Save Time



Do more by doing less

You can do more by doing less. Save time by cutting out less important things and you'll have more time for what's important. Here's what I did along with some of my struggles.

More on Trust and Time

<p>In an earlier article we covered the topic of <a href="http://www.cravetime.com/save-time/concepts/how-trust-saves-time"><b><u>How Trust Saves Time</u></b></a>. That article claimed that - being trustworthy and having people you can trust can save more time than being a good time manager. </p><br>
This short article provides some further resources on trust and time.
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Who cares about Saving Time?

If you are interested in saving time, you're not alone. About 74,000 people google search the phrase "save time" every month.

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Here are some more stats from Google. There is an increasing number of people each year who are googling "save time".

Speed Reading to Save Time

While the average reading speed is around 250 words per minute, speed readers can apparently do at least four time this rate (and without compromising on comprehension). The current world speed reader champ Anna Jones can read 4700 words per minute with a 67% compensation rate. Think about all the stuff you read in a week. How much time would you save if you could read twice as fast (or faster)?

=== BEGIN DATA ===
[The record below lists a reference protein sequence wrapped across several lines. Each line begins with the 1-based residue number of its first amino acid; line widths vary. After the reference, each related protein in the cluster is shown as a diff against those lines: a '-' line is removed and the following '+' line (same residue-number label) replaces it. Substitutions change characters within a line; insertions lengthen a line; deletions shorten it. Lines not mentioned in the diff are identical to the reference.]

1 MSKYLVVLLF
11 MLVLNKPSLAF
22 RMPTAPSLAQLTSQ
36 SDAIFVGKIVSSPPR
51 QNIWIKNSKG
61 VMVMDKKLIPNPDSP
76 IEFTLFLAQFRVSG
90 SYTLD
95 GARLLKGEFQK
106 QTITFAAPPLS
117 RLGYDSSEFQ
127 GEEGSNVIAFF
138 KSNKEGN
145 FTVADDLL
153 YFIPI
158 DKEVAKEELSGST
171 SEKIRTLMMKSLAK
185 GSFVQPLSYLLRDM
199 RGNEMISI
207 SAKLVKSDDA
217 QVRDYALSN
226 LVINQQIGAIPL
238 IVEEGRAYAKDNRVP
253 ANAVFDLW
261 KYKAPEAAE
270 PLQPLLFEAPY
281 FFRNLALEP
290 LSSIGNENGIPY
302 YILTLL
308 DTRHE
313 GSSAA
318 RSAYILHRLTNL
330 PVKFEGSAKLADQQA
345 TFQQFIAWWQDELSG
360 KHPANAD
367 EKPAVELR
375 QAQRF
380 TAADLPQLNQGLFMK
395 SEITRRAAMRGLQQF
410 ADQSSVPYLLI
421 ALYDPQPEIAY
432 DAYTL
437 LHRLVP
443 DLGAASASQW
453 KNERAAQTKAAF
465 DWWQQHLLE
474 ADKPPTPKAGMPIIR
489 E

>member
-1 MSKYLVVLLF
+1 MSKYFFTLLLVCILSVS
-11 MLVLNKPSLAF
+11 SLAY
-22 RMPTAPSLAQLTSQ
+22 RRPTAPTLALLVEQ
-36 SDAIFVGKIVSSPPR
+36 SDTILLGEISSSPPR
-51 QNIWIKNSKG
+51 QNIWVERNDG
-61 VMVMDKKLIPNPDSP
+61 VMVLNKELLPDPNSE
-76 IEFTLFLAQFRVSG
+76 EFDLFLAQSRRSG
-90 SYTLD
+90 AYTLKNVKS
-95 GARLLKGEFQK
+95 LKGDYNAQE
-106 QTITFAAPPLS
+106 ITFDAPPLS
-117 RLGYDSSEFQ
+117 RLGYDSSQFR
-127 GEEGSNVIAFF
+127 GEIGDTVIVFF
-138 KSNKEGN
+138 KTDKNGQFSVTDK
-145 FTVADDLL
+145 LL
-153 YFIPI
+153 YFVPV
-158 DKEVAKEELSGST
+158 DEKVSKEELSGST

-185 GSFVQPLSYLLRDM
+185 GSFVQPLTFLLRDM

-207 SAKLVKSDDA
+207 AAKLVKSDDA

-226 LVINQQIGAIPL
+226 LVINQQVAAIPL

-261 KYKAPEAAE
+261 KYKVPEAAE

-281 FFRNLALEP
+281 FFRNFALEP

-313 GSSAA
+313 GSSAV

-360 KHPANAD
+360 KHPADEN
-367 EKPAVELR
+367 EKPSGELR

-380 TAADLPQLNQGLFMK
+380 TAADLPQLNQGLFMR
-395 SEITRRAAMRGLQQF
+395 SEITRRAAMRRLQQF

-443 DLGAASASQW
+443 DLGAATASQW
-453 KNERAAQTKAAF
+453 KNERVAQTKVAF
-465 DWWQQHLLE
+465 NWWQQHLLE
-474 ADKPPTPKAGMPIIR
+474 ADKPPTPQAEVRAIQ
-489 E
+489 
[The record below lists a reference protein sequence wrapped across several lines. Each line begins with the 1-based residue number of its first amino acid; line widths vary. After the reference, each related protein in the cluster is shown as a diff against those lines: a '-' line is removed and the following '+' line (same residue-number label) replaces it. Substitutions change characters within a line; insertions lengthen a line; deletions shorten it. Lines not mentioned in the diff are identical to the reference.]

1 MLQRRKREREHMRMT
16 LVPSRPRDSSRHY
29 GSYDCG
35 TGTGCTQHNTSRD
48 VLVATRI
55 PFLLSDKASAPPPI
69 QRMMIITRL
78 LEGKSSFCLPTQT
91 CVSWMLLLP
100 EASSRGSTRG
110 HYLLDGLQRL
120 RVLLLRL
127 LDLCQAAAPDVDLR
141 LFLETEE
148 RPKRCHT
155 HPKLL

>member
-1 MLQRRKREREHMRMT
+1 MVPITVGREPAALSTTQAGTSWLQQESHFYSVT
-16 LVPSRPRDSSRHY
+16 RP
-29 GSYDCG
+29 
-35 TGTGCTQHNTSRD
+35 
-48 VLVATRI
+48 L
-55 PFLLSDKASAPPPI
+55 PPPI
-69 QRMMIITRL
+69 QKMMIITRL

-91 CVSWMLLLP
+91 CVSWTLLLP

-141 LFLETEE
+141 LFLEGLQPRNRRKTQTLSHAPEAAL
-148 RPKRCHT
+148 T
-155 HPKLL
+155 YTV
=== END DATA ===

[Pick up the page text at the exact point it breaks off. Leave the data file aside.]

<img src="/sites/default/files/speed-reading.jpg" alt="Speed Reading Saves Time" width="300" />
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How Trust Saves Time

<p>Trust can save a lot of time. Much of life is spent either checking those we don’t trust, or being checked upon by those who don’t trust us. The term ‘audit society’ has been used to describe our world of constant checking - from our reliance on lawyers, auditors, and inspectors through to heavy bureaucracies and down to adding up our restaurant bills. Being trustworthy and having people you can trust can save more time than being a good time manager. This articles looks at ways trust saves time. </p>

How much work is really being done? (Time waste at work)

How much work-time is done in your office? A survey of 10,000 American staff showed that many staff intentionally waste over 2 hours a day at work. Interesting, those born in the 1950’s waste around 40 minutes a day, while those born in the 1980’s waste over 2 hours. This article looks at where wasted time goes at work and the potential to save time.
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Energy management - How managing personal energy levels saves time

What are your energy levels like? Are you ‘ready to go’ in the morning? Are you able to maintain high levels of energy during the day? Do you rely a lot on caffeine or sugar to keep you going? Do you have energy at the end of the day? There is a strong case that energy management can save you more time than time management. Energy management and saving time